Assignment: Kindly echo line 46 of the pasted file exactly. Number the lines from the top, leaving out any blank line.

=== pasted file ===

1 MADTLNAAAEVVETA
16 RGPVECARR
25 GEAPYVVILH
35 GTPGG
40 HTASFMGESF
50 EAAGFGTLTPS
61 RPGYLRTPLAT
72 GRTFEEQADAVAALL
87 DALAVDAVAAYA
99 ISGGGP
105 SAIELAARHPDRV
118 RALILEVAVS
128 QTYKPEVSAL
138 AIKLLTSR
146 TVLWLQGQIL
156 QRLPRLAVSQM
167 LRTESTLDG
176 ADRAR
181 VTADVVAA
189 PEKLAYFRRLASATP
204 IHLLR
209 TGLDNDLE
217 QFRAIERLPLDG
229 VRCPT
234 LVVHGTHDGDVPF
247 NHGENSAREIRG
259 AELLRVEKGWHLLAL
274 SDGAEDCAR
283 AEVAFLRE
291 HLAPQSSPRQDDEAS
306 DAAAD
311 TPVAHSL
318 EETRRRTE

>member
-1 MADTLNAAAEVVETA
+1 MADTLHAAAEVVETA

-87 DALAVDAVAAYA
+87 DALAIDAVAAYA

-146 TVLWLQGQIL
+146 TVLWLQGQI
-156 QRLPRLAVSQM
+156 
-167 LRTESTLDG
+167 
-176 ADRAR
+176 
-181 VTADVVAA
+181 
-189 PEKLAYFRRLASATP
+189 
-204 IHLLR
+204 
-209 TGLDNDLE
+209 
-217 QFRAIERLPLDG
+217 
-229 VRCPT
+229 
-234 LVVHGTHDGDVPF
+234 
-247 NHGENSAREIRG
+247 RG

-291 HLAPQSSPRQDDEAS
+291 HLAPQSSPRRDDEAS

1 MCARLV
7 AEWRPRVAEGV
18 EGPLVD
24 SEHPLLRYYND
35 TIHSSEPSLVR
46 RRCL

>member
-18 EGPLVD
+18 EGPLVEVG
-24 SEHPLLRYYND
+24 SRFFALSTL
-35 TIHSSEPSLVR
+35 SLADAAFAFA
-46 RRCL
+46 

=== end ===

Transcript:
+176 